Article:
The Living Building Challenge is less popular/spoken about than certifications such as LEED and WELL. Perhaps this is because the Living Building Challenge is more involved, and difficult to achieve. The challenge also requires twelve consecutive months of building operation before it can receive certification.
LBC has a lofty mission: to “make the world a better place,” and it aims to do so in a manner that is elegant and thoughtful.
But isn’t this the motivation for most architects and designers? We should strive to make a place better than we found it, whether it be an interiors office renovation or an urban design project that uplifts a city community.
I was especially inspired this week by a project that received Net Zero Energy by the LBC…
Hood River, Oregon
Architect: Opsis Architecture, LCC (alongside a large team of landscape architects and civil engineers)
The design of Hood River’s new Music and Science building not only achieves Net Zero Energy standards, but also teaches incoming generations about the importance of sustainability and serves as a connection to the environment.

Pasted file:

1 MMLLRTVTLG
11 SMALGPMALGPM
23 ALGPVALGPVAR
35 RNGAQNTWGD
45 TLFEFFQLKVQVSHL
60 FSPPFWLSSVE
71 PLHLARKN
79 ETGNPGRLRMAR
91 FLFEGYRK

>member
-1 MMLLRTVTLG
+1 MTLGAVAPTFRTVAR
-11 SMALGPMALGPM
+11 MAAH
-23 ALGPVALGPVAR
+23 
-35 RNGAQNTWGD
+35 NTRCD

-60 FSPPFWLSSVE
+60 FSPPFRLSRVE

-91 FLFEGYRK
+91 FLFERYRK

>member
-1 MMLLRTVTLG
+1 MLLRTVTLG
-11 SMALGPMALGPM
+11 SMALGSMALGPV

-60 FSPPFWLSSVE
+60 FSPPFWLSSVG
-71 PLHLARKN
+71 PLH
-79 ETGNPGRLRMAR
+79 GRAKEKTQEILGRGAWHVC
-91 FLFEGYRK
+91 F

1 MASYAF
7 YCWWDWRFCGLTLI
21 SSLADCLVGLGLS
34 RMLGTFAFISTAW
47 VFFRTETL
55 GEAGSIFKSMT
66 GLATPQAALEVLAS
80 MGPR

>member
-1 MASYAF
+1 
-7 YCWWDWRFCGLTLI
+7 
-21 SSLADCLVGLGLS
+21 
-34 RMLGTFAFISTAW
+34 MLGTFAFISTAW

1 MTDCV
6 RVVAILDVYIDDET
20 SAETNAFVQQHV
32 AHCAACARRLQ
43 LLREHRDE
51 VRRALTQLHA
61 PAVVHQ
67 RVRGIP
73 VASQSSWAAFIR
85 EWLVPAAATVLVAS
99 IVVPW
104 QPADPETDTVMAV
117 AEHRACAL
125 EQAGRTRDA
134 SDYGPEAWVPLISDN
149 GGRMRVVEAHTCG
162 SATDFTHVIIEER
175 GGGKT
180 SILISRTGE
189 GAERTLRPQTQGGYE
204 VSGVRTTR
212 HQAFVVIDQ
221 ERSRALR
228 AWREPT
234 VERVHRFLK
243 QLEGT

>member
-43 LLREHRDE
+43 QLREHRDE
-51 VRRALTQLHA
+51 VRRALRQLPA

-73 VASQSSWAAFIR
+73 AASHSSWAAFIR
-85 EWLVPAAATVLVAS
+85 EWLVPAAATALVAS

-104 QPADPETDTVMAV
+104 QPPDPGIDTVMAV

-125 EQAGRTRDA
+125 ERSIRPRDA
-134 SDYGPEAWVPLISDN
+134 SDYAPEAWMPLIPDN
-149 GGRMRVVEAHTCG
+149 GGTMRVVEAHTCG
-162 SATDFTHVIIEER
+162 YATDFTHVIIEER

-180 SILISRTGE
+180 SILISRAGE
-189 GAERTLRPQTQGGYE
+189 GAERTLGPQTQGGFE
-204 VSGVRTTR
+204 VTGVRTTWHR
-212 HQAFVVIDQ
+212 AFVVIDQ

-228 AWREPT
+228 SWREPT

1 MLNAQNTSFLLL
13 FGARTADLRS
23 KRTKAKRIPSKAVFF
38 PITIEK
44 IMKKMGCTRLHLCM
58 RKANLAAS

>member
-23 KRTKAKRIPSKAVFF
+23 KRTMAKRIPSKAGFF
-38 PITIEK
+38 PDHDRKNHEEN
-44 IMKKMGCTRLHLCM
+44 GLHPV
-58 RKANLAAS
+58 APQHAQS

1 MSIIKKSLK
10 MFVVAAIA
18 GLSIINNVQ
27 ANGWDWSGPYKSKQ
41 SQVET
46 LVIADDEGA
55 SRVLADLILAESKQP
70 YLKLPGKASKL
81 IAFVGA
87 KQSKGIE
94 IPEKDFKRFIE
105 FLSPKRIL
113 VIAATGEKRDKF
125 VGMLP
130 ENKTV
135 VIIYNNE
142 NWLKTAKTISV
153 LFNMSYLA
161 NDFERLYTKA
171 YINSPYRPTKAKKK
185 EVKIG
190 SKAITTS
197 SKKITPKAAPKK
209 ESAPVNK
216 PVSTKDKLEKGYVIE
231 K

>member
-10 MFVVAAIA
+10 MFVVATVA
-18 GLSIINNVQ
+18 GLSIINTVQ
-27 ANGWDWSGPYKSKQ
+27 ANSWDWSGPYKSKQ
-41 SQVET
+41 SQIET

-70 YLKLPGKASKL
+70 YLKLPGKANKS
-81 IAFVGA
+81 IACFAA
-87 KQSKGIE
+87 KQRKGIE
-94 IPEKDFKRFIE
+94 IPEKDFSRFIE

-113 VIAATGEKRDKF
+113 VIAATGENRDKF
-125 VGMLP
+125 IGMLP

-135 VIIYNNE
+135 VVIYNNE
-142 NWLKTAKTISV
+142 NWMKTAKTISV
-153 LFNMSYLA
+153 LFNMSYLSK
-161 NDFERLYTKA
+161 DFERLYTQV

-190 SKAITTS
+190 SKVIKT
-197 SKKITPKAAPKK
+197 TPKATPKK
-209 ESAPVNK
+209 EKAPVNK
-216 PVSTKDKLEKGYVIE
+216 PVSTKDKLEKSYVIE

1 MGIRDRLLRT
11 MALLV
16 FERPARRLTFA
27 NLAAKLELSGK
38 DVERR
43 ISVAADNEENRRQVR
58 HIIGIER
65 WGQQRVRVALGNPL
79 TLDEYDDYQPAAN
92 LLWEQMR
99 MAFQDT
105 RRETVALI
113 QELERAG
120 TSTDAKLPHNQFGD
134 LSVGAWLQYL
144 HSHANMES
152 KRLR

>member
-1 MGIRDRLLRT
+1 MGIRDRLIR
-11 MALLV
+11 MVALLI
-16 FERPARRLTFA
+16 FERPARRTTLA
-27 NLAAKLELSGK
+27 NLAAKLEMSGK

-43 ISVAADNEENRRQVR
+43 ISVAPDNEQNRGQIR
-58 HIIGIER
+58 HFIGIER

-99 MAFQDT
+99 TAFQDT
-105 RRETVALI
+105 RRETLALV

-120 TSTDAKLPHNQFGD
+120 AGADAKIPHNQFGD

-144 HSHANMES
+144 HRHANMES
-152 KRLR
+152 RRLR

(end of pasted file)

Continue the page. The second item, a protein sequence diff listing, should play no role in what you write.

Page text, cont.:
An important strategy for the design of this project was to consider Net Zero on the front end of design development. Rather than relying solely on applied photovoltaic panels and renewable sources of energy, the team first developed passive systems and optimized the site’s natural resources.
Images courtesy of Opis Architecture
Daylighting studies that informed window/partition placement, and natural ventilation systems greatly reduced the need for extensive mechanical HVAC. Hood River’s energy reduction and metrics can be found here
Aside from the extensive work that was done to achieve Net Zero, the project also integrated the design principles of Permaculture. Permaculture, a concept developed by David Holmgren in his book Permaculture: Principles and Pathways Beyond Sustainability, is a whole-system approach that aims to change human behavior the ultimately use less energy and resources. By involving the students in building the school’s community garden and rainwater irrigation systems, the school is able to develop an early connection to nature and an understanding of sustainable living.
The place petal, and human-nature connection are both achieved through hands-on outdoor learning. Not only is this approach beneficial for the environment, it also has incredible benefits for student health and learning.